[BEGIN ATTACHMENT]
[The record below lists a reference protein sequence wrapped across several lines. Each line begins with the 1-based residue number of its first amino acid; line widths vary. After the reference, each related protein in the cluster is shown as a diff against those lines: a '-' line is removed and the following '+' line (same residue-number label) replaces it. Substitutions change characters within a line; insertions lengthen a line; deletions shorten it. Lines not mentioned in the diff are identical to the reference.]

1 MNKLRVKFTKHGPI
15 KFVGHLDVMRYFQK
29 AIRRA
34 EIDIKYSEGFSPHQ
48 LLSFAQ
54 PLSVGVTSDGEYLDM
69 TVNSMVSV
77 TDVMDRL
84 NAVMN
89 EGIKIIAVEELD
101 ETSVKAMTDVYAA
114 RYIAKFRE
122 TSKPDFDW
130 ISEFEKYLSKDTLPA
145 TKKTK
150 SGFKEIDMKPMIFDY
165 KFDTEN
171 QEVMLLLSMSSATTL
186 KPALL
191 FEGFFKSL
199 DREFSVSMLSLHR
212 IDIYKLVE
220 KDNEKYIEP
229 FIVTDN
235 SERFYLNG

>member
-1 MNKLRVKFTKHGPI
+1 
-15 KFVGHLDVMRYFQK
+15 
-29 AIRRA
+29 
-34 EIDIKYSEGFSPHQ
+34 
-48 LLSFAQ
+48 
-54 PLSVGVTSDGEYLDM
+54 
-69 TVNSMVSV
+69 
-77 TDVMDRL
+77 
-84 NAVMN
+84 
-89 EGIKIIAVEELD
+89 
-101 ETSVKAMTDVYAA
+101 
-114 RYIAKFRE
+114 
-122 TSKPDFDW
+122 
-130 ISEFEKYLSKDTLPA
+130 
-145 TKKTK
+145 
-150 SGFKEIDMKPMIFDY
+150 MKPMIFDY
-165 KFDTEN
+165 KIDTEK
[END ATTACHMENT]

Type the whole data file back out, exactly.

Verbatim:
[The record below lists a reference protein sequence wrapped across several lines. Each line begins with the 1-based residue number of its first amino acid; line widths vary. After the reference, each related protein in the cluster is shown as a diff against those lines: a '-' line is removed and the following '+' line (same residue-number label) replaces it. Substitutions change characters within a line; insertions lengthen a line; deletions shorten it. Lines not mentioned in the diff are identical to the reference.]

1 MNKLRVKFTKHGPI
15 KFVGHLDVMRYFQK
29 AIRRA
34 EIDIKYSEGFSPHQ
48 LLSFAQ
54 PLSVGVTSDGEYLDM
69 TVNSMVSV
77 TDVMDRL
84 NAVMN
89 EGIKIIAVEELD
101 ETSVKAMTDVYAA
114 RYIAKFRE
122 TSKPDFDW
130 ISEFEKYLSKDTLPA
145 TKKTK
150 SGFKEIDMKPMIFDY
165 KFDTEN
171 QEVMLLLSMSSATTL
186 KPALL
191 FEGFFKSL
199 DREFSVSMLSLHR
212 IDIYKLVE
220 KDNEKYIEP
229 FIVTDN
235 SERFYLNG

>member
-1 MNKLRVKFTKHGPI
+1 
-15 KFVGHLDVMRYFQK
+15 
-29 AIRRA
+29 
-34 EIDIKYSEGFSPHQ
+34 
-48 LLSFAQ
+48 
-54 PLSVGVTSDGEYLDM
+54 
-69 TVNSMVSV
+69 
-77 TDVMDRL
+77 
-84 NAVMN
+84 
-89 EGIKIIAVEELD
+89 
-101 ETSVKAMTDVYAA
+101 
-114 RYIAKFRE
+114 
-122 TSKPDFDW
+122 
-130 ISEFEKYLSKDTLPA
+130 
-145 TKKTK
+145 
-150 SGFKEIDMKPMIFDY
+150 MKPMIFDY
-165 KFDTEN
+165 KIDTEK